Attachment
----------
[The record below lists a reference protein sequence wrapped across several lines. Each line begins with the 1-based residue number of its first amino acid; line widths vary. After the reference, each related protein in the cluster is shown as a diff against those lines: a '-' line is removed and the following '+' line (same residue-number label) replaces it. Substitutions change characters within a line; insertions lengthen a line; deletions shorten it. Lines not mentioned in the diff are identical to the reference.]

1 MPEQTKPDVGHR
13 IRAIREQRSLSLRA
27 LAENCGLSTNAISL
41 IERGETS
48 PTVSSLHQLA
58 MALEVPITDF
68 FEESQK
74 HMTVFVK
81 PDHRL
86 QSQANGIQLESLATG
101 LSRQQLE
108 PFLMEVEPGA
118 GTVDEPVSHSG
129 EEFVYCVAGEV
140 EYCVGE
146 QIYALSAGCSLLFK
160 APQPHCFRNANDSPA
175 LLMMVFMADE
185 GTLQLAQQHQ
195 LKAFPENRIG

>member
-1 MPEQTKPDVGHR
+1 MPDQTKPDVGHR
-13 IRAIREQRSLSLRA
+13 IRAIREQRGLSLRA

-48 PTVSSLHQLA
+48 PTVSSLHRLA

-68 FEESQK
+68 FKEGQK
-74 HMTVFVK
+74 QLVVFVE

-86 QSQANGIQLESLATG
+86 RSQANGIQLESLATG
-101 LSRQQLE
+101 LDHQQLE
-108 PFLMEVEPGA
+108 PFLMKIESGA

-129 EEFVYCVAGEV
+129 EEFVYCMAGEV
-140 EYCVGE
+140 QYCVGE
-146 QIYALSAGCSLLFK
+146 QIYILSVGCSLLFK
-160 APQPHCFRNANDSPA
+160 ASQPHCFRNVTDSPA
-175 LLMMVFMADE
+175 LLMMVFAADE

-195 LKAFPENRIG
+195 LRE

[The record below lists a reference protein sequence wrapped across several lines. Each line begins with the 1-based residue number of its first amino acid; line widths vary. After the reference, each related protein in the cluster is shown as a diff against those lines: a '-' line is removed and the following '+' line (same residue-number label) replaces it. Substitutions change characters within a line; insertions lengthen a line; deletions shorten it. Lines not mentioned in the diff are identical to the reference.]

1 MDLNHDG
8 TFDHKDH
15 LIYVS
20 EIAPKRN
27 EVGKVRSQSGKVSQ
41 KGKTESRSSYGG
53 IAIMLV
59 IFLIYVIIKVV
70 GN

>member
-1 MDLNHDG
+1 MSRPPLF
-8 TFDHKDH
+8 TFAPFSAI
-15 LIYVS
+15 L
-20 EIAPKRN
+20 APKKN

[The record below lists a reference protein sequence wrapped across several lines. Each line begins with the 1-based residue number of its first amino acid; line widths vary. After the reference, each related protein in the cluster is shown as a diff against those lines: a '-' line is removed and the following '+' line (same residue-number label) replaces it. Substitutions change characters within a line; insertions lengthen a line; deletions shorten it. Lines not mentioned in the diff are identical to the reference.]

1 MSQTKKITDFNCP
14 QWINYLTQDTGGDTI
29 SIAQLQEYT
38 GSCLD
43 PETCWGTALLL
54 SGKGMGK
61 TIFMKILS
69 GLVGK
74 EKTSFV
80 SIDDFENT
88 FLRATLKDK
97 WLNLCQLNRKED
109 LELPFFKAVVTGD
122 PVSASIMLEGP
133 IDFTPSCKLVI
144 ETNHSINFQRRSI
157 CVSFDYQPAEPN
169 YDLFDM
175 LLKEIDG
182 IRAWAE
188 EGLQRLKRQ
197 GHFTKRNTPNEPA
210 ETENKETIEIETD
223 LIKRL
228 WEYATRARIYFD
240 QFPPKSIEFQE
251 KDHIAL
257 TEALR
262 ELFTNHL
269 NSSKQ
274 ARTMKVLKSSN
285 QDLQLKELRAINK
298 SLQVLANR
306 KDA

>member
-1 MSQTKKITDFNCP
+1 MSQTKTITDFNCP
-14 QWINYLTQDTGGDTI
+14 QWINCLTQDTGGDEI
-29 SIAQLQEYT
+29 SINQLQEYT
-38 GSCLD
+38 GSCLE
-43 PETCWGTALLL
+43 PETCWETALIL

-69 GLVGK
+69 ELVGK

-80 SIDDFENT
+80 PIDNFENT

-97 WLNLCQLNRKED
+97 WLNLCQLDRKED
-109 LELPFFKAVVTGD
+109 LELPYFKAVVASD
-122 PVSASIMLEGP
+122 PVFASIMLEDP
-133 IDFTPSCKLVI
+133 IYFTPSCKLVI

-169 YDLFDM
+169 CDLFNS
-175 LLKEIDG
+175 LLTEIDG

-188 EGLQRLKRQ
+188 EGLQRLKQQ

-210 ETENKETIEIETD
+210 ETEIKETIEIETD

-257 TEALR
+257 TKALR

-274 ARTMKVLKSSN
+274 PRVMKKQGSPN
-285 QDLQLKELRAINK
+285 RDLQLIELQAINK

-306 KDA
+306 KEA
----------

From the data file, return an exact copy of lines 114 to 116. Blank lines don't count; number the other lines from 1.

-43 PETCWGTALLL
+43 PETCWETALIL

-69 GLVGK